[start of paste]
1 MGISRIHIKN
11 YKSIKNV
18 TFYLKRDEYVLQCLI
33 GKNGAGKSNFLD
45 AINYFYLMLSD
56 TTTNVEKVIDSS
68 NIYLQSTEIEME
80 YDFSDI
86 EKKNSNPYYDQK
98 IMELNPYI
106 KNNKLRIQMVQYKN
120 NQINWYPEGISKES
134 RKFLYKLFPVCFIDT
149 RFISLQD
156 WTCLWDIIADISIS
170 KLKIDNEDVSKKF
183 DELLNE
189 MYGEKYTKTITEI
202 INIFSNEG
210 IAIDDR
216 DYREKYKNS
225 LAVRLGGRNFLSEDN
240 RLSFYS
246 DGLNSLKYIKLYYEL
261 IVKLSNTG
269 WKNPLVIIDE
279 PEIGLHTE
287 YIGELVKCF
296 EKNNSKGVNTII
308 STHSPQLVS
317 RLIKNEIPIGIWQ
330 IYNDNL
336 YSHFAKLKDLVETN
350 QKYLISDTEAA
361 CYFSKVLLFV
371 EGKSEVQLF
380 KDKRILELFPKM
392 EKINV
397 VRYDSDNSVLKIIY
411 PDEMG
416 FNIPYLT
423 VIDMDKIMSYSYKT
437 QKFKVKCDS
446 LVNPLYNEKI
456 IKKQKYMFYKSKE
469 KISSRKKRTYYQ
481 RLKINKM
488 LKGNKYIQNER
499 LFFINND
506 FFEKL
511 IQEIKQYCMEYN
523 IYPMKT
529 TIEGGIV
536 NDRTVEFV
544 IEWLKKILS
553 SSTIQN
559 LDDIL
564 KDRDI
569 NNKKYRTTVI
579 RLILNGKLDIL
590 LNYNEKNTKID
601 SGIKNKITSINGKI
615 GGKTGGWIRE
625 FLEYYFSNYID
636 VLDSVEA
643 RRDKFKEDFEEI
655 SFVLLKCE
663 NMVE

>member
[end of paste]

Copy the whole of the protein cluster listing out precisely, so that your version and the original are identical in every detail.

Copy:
1 MGISRIHIKN
11 YKSIKNV
18 TFYLKRDEYVLQCLI
33 GKNGAGKSNFLD
45 AINYFYLMLSD
56 TTTNVEKVIDSS
68 NIYLQSTEIEME
80 YDFSDI
86 EKKNSNPYYDQK
98 IMELNPYI
106 KNNKLRIQMVQYKN
120 NQINWYPEGISKES
134 RKFLYKLFPVCFIDT
149 RFISLQD
156 WTCLWDIIADISIS
170 KLKIDNEDVSKKF
183 DELLNE
189 MYGEKYTKTITEI
202 INIFSNEG
210 IAIDDR
216 DYREKYKNS
225 LAVRLGGRNFLSEDN
240 RLSFYS
246 DGLNSLKYIKLYYEL
261 IVKLSNTG
269 WKNPLVIIDE
279 PEIGLHTE
287 YIGELVKCF
296 EKNNSKGVNTII
308 STHSPQLVS
317 RLIKNEIPIGIWQ
330 IYNDNL
336 YSHFAKLKDLVETN
350 QKYLISDTEAA
361 CYFSKVLLFV
371 EGKSEVQLF
380 KDKRILELFPKM
392 EKINV
397 VRYDSDNSVLKIIY
411 PDEMG
416 FNIPYLT
423 VIDMDKIMSYSYKT
437 QKFKVKCDS
446 LVNPLYNEKI
456 IKKQKYMFYKSKE
469 KISSRKKRTYYQ
481 RLKINKM
488 LKGNKYIQNER
499 LFFINND
506 FFEKL
511 IQEIKQYCMEYN
523 IYPMKT
529 TIEGGIV
536 NDRTVEFV
544 IEWLKKILS
553 SSTIQN
559 LDDIL
564 KDRDI
569 NNKKYRTTVI
579 RLILNGKLDIL
590 LNYNEKNTKID
601 SGIKNKITSINGKI
615 GGKTGGWIRE
625 FLEYYFSNYID
636 VLDSVEA
643 RRDKFKEDFEEI
655 SFVLLKCE
663 NMVE

>member